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6 tools to supercharge your productivity in the age of Zoom fatigue

Say ‘no’ to unproductive meetings with these six tools.

Allie Nawrat

Zoom fatigue
Credit: Ideya22 via Twenty20.

Six helpful tools to supercharge employee productivity. Unleash Your Productivity

  • Zoom fatigue is a serious issue for employee wellbeing and productivity.
  • While some companies have embraced meeting-free days, doesn’t this run the risk of making other days even more full of meetings?
  • Instead of banning meetings altogether, let’s take a look at some HR tech solutions that can help enhance productivity around meetings and collaboration.

The COVID-19 pandemic caused the number of virtual meetings to skyrocket as teams everywhere try to collaborate more efficiently online.

While meetings have kept businesses running in the pandemic, back-to-back gatherings are incredibly disruptive. They interrupt employee workflows and productivity, and can, in some instances, contribute to extreme stress and burnout — all which impact a company’s bottom line.

To tackle Zoom fatigue, some companies – including Citi, HSBC, and Allianz — have embraced Zoom-free days.

This approach may allow employees to concentrate better on certain days but, in essence, it means workers are having to endure even more meetings at other points during the week.

With this in mind, we’ve taken a look at other ways employers can make meetings more productive and efficient and the tools HR can use to fulfil this.

Productive meetings

Not only are we attending too many meetings; many of these meetings are actually unproductive.

This goes some way to in explaining the phenomenon of Zoom fatigue because: being engaged during endless Zoom calls is exhausting, but it’s also frustrating to feel like you just wasted hours that could have been spent working on something else.

Thankfully, there are some tools that can be used to stop meetings getting off track, becoming a waste of time, and causing burnout.

Two examples of HR tech tools that aim to bring efficiency back into meetings are Lucid Meetings and GoToMeeting.

Both are focused on making meetings the best they can be for a business audience.

Also, GoToMeeting provides those who presented in the meeting with personalized feedback about their skills. This could go some way to help people realize when they go off-topic, helping them re-focus in the future.

Productivity over unnecessary meetings

Further to this, there is a need for companies to think about whether that meeting actually needed to happen at all. Did all of the people who attended actually need to be in that meeting?

To help tackle this, HR professionals should check out Harvard Business Review’s Meeting Cost Calculator.

Managers and teams can use this tool before they schedule a meeting to figure how much the businesses could be saving by reducing the number of meetings held in a day.

The calculation is done by using three sets of data – the length of the meeting, number of attendees, and their salaries. Ultimately, the cost calculator aims to remind companies that time is money.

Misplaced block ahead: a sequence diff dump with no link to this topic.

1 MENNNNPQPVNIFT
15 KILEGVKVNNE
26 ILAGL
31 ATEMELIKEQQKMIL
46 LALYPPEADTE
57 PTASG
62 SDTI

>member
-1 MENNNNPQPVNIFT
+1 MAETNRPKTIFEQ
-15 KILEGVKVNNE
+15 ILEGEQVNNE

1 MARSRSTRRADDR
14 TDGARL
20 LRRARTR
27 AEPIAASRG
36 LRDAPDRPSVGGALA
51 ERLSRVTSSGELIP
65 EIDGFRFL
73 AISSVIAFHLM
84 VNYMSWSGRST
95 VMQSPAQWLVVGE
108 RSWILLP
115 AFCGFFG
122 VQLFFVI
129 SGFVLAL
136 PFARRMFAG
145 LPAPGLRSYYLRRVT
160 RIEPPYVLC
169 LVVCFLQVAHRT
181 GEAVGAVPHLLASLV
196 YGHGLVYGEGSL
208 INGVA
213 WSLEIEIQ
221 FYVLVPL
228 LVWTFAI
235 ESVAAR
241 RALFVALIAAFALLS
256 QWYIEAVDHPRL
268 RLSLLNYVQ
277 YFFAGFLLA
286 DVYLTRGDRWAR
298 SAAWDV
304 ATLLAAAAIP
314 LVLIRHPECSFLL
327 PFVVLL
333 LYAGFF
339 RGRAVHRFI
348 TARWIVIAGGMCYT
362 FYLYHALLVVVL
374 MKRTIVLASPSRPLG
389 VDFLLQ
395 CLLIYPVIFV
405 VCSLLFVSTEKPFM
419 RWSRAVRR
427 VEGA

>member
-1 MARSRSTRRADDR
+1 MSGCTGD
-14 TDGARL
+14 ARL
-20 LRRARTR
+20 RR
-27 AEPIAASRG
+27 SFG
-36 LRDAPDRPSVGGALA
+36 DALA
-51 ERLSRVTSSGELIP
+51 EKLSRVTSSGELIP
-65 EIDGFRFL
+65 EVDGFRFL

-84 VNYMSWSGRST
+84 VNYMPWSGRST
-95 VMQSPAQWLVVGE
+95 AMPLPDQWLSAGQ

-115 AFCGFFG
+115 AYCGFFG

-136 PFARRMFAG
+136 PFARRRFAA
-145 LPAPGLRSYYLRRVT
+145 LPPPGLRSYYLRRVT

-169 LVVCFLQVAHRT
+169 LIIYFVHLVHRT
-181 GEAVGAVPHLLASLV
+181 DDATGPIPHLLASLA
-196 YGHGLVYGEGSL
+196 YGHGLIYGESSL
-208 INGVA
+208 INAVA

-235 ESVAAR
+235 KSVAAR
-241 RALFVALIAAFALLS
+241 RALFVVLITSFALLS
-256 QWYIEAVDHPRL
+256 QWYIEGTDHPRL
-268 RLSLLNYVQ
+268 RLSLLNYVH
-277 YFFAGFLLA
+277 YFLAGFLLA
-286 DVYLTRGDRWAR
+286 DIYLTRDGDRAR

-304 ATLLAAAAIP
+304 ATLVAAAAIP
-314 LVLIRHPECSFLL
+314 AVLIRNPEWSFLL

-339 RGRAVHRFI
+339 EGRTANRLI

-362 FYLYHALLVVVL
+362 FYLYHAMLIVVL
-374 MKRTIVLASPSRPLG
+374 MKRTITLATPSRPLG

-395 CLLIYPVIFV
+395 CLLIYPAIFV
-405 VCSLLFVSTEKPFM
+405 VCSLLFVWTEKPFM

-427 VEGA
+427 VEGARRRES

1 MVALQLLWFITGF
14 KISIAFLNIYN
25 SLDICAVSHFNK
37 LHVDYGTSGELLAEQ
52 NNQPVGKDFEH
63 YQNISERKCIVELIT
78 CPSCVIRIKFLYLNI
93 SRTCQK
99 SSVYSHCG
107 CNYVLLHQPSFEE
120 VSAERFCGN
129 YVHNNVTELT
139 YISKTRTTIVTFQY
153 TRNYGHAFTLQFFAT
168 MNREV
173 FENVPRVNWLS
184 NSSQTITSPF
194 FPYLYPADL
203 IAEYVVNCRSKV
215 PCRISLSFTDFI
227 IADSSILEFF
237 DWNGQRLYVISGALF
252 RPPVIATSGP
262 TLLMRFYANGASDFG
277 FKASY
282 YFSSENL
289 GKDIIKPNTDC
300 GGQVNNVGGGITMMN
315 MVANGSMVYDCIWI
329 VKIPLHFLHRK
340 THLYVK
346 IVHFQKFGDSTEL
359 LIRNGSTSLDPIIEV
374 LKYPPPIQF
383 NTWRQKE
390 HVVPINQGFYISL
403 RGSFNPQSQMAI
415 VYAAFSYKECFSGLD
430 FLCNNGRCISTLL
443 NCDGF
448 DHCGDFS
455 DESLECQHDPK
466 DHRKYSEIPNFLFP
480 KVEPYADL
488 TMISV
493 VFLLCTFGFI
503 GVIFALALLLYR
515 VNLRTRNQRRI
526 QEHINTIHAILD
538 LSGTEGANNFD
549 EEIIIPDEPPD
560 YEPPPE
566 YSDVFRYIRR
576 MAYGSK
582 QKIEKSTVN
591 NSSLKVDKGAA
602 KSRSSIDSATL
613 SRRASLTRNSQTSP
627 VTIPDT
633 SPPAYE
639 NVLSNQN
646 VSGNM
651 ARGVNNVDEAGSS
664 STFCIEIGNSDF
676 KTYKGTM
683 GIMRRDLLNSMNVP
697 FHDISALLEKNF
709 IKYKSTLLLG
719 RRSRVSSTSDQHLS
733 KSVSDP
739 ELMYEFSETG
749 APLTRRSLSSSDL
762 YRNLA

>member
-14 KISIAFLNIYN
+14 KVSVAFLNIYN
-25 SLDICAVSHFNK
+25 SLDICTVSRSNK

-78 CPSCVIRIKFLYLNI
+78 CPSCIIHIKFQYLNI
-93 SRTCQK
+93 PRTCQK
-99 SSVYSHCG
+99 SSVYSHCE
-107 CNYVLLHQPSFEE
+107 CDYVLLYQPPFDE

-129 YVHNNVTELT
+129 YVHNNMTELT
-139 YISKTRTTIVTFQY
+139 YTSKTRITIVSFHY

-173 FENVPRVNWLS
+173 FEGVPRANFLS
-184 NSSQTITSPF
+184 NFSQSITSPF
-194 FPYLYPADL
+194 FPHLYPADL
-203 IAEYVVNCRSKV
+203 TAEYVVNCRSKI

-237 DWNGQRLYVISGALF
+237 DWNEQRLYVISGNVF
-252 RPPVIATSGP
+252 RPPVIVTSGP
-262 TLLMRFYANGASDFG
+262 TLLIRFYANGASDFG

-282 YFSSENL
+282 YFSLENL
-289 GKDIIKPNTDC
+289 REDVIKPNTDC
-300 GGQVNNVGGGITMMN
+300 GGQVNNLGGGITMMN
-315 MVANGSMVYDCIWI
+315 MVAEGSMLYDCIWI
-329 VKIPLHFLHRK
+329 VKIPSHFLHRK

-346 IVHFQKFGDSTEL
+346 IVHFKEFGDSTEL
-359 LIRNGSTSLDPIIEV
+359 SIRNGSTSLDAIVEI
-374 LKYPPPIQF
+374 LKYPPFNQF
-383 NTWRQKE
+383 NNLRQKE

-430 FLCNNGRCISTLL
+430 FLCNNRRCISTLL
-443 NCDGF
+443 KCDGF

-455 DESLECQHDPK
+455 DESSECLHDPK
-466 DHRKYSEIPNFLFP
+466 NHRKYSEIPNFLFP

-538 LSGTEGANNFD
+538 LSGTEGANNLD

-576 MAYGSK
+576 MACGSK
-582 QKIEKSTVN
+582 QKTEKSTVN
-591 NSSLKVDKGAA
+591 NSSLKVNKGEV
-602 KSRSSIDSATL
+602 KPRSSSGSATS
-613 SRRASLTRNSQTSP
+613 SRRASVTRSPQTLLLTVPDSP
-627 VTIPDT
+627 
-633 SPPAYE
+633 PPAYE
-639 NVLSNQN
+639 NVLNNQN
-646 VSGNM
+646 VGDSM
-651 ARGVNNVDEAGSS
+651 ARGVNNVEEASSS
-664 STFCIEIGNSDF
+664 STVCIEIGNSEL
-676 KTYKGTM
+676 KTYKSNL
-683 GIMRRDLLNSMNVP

Instead, employers should consider using non-meeting-based collaboration such as Slack.

More creative teams, should look into virtual whiteboard technologies that enable remote brainstorming such as Miro, which is used by a range of employers — including Skyscanner, Cisco, HR, and Deloitte — to drive efficiencies.

have a clear post-meeting action plan

If you do decide to go ahead with the meeting, managers should finish off meetings with a clear action plan of what needs to happen next. This will make any follow up sessions more productive and will help everyone stay on track.

HR tech tools also have a role to play here. For example, automatic transcription platform Otter recently launched a capability that allows it to consensually join your Zoom meetings and take notes for you.

This will enable attendees – and hosts – to keep better track of what was said in meetings, as well as easily share notes or pre-transcribed recordings of the future action plan. In fact, Otter’s new offering automatically shares the notes with participants of the meetings, even if they did not actually attend.

Otter CEO and co-founder Sam Liang said: “As virtual meetings persist, we need a way to make them more productive and collaborative and to alleviate Zoom gloom.

“Now, through the power of artificial intelligence, you can send your Otter Assistant to meetings on your behalf so you can focus on what’s most relevant without worrying about missing anything.

“There has never been an easier way to share meeting content.”

Similarly, one of the features of Chicago-based HR tech startup Spot Meetings, which has just raised $5m in seed funding, is to listen in on calls — with the permission of the user, of course.

Participants can then tell a virtual assistant, called Spot, bits of the meetings they want access to, if they want it transcribed or written up, as well as whether they want those notes saved for follow-ups.

In addition, Spot Meetings enables participants to group their notes or transcriptions together in one place. This can then be saved in other collaborative workspaces and be automatically emailed to participants.

These are just a few ideas for how to break the cycle of meeting fatigue. Combine these techniques tools with mental wellbeing apps and regular breaks, and you are well on your way to happier, more engaged, productive employees.

[Read more:  How tech can drive employee happiness in the future of work]

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